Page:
On Wednesday, ministers announced the details of the North Sea Transition Deal – a long-awaited agreement between the government and the oil and gas sector.
The aim of the deal is to facilitate the country’s transition away from extracting oil and gas from waters surrounding the UK. The extraction process alone accounts for around 3.5 per cent of the UK’s greenhouse gas emissions, and much more pollution is caused when the fuels are burned.
The government said that a package of measures agreed through the deal would cut emissions from oil and gas extraction by 15m tonnes by 2030 – the equivalent of the annual emissions of 90 per cent of British homes.
However, it refused to rule out the possibility of new oil and gas licences and instead announced the introduction of a “climate compatibility checkpoint” to ensure that any future licences awarded would be “aligned with wider climate objectives”, including its legal target of reaching net-zero emissions by 2050.
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Announcing the deal, business secretary Kwasi Kwarteng said: “When it comes to fighting climate change, we must all stand together.
“From the Shetland Isles to Orkney and Peterhead to Falkirk, the oil and gas industry is the economic artery for many communities in Scotland, and we are doing everything possible to ensure that this vitally important sector is not left behind as we transition to a green economy.”
The government added that the full details of how this checkpoint will work are to be set out by the end of 2021.
Previous analysis by Greenpeace found that any new oil and gas licences would not be in line with the world’s climate goals – if emissions from burning the fossil fuels were counted in addition to emissions caused by the extraction process.
Mel Evans, head of Greenpeace UK’s oil campaign, said: “Refusal to rule out new oil and gas licences when the evidence is already clear that they are incompatible with UK climate commitments is a colossal failure in climate leadership in the year of Cop26.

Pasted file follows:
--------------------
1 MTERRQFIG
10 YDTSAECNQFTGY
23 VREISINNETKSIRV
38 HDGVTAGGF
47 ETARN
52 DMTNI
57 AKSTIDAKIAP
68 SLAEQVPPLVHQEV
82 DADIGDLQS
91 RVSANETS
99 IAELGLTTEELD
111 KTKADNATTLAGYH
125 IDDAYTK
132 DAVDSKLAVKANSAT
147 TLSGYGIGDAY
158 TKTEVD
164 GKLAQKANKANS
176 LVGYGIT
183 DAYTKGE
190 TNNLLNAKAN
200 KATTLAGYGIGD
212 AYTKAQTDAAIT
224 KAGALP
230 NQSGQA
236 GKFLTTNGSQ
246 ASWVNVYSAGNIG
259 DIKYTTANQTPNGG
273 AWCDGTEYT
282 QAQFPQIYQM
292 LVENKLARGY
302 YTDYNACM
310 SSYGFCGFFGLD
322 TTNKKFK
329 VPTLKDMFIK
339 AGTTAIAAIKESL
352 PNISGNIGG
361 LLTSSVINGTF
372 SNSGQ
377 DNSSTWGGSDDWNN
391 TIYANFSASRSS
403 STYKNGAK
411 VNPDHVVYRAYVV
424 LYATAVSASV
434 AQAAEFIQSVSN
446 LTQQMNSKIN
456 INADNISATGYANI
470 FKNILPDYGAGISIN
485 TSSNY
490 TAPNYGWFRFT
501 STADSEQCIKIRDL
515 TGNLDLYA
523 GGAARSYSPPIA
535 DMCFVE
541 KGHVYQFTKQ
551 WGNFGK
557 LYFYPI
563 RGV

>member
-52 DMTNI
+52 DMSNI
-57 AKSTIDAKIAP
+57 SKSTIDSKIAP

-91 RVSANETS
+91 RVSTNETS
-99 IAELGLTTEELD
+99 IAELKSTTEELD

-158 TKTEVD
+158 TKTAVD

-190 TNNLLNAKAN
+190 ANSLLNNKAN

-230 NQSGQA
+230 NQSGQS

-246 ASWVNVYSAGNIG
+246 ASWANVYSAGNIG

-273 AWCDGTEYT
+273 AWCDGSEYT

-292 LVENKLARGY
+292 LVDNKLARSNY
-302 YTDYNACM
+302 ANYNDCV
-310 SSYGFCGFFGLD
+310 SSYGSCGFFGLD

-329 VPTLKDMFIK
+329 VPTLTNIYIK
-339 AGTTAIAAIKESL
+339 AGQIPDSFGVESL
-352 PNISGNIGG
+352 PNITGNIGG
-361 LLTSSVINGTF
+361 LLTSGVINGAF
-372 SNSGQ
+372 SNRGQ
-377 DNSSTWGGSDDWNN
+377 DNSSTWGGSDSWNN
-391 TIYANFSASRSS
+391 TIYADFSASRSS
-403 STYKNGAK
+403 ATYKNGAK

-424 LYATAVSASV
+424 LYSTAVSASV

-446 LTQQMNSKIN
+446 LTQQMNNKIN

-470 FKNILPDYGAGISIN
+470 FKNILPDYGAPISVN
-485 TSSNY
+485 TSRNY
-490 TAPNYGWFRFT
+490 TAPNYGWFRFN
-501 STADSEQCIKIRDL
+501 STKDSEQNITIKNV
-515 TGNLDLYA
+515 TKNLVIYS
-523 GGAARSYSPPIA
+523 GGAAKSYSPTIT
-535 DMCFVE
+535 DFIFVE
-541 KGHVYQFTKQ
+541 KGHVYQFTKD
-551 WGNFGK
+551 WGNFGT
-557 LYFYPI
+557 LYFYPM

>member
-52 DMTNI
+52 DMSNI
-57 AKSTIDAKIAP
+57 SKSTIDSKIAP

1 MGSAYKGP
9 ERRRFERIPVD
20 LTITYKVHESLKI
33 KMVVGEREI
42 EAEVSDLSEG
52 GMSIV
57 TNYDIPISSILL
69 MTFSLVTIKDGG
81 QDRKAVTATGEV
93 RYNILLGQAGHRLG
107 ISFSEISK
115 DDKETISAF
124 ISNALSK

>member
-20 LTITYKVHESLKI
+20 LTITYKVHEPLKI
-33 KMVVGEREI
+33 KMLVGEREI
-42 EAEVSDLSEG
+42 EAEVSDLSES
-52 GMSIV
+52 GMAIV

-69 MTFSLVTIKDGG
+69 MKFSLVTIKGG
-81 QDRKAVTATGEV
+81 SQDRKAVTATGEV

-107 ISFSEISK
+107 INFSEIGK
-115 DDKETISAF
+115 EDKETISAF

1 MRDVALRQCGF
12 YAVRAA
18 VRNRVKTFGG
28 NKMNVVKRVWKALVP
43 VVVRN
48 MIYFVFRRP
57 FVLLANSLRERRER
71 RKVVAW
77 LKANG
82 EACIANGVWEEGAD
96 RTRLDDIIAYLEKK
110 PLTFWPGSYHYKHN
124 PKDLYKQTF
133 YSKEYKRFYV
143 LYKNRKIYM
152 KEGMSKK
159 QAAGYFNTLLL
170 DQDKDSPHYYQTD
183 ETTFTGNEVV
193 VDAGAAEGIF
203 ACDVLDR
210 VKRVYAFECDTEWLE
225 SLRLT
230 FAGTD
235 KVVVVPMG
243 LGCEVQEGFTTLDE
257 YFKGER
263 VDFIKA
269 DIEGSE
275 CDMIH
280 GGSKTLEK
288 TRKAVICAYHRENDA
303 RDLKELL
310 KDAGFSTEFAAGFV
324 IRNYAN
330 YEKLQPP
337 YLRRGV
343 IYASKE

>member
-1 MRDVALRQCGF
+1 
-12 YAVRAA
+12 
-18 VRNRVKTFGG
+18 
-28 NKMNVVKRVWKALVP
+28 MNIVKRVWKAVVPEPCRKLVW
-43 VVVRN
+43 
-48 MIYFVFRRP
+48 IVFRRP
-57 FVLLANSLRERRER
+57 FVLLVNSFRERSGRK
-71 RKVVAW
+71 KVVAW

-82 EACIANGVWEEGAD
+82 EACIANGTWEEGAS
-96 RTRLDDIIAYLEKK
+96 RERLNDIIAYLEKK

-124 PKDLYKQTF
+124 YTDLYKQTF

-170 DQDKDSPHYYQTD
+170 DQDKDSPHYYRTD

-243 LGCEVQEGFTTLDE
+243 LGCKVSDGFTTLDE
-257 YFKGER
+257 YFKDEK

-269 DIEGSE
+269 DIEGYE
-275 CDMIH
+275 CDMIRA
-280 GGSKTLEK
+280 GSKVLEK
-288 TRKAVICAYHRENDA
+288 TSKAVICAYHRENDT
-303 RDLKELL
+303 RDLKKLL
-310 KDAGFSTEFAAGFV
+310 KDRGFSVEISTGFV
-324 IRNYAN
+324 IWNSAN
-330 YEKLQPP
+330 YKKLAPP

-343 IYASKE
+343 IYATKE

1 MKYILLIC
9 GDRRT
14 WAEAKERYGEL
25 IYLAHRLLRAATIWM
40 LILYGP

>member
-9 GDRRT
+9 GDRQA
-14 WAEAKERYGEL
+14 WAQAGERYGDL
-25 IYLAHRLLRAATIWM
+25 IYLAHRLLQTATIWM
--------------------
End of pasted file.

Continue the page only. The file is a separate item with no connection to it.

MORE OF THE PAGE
“Instead of finding ways to prop up this volatile and polluting sector, a better proposition for workers and communities would be for the government to confirm a ban on new licences, and put all its energies into a nationwide programme of retraining, reskilling and investment in renewables and green infrastructure.”
The decision comes just months after Denmark announced plans to end all oil and gas offshore activities in the North Sea by 2050.
Ryan Morrison, a campaigner at Friends of the Earth, said the government’s refusal to rule out new oil and gas licences “exposed the outrageous hypocrisy” in its approach to tackling the climate crisis.
“The science on this is already crystal clear: burning fossil fuels is the key driver of this crisis, so to avoid climate breakdown there can be no new licenses and existing production must be wound down over the next decade – a new ‘climate compatibility checkpoint’ isn’t going to change that reality,” he said.
Dr Jonathan Marshall, head of analysis at the Energy and Climate Intelligence Unit (ECIU), a non-profit based in London, added: “For a government usually so keen to set targets, the absence of an end date for extracting fossil fuels from the North Sea is a glaring omission.
“It is clear that the energy future of our seas is renewable. A bold announcement on ending oil and gas extraction in the North Sea while supporting jobs and workers through the transition would have made waves comparable to plans to stop generating electricity from coal and ending the sale of petrol and diesel cars.”
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